A mature trichome is twenty to forty times the size of the epidermal cell from which it arises. All parts of the cell show a correlative increase in size. The nucleolus may become several times the size of the unmodified epidermal nucleus. The pro-chromo-somes, the permanent bodies of the nuclear picture, often become as large or surpass the size of the nucleus of their origin. The original homogeneity of the pro-chromosomal material is retained in the exaggerated ones and there can be no question of division of the chromomeres to account for their increase in size. Increase in size is due to a distension of constituent parts. Living nuclei show no organization save for the nucleolus. Severe mechanical handling and treatment with aceto-carmine crystallize out a nuclear organization otherwise invisible. Therefore fixed and stained material showing nuclear organization arouse the suspicion of artefact. Trichomes may be classified with glandular structures in insects and may be placed in the category of physiological manifestations seen in. the salivary glands of some dipteran larvae. The organization of the germ cells of Mercurialis annua. cannot be deduced from the enlarged nucleus of the trichome. On the contrary the new function assumed by the developing trichome seems to impress itself an the whole cell and its form becomes a visible to the eye expression of forces that cannot be evaluated in terms of the visible. The nucleus of the trichome can no longer be regarded as a directing agency of the cell but it has become a passive organ caught in the current of function. It is buffeted about at will and becomes misshapen and distorted by forces which it may have previously controlled.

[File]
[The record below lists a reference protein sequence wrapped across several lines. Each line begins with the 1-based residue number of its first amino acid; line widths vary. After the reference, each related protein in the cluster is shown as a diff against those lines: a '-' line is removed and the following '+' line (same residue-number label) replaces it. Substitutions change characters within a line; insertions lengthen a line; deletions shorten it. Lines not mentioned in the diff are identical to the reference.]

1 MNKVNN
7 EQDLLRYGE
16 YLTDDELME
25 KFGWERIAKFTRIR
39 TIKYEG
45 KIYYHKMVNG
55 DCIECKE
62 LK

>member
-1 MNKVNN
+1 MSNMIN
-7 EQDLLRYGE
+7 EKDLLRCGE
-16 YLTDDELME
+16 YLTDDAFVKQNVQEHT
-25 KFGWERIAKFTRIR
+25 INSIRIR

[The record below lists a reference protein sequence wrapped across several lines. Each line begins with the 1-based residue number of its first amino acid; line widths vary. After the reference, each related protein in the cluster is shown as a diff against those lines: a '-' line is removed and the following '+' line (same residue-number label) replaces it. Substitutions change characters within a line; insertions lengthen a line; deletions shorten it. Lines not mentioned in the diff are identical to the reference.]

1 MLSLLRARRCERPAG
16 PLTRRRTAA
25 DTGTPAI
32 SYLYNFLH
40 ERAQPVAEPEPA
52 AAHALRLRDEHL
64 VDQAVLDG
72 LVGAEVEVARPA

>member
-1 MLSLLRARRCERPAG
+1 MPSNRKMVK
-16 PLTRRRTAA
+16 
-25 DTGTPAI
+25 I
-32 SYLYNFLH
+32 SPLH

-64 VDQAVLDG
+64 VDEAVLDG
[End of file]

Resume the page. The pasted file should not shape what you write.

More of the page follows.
1. The chromatin reticulum is granular in character and is more or less evenly spread out in the nuclear vacuole. 2. The chromatin threads during the heterotypic prophase radiate in various directions and there is no regular parallelism. 3. The synizesis is due to the gradual contraction of the reticu lum and growth of the nuclear cavity. 4. The spireme formed during the synizetic contraction is doubled in some places only and single in the other portions. 5. During the loosening of the spireme from the synizetic condition beautiful loops, more or less equal to the gametic number, are formed. 6. Following the distribution of the spireme in the form of loops in the nuclear cavity and the separation of the individual loop by segmentation, the second contraction orsynapsis takes place. 7. The pairing of the two arms of the loops, representing the two univalent chromosomes is evident. 8. The nuclear membrane and the nueleolus disappear simultaneously, while the multipolar spindles suddenly appear. 9. The number of the chromosomes in the haploid phase is 40. 10. The bivalent ehromosomes are more or less the Same in shape and size. 11. The heterotypic division takes place in a normal manner, no lagging or other irregularity was observed. 12. The daughter nuclei do not pass into resting stage as usual but pass directly into a normal homoeotypic division, forming the four daughter nuclei of the pollen grains.